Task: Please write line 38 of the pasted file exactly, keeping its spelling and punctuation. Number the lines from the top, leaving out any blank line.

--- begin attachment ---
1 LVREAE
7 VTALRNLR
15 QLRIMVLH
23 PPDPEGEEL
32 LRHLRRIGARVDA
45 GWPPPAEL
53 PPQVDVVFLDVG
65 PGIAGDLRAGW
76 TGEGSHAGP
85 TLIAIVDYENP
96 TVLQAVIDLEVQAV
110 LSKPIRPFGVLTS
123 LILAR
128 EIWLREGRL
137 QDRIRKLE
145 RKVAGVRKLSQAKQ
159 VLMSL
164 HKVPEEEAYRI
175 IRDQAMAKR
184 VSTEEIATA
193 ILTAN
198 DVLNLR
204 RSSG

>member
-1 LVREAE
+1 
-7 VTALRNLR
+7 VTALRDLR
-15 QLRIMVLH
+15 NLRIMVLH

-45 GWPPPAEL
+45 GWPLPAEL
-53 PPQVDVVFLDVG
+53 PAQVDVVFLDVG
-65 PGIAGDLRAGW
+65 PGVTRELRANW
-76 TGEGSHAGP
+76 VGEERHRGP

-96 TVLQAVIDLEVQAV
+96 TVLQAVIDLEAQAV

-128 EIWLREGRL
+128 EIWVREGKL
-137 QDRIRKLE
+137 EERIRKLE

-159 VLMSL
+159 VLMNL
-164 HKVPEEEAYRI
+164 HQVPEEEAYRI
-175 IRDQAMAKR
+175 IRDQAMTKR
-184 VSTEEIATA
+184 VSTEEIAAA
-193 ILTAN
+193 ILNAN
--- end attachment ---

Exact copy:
+76 VGEERHRGP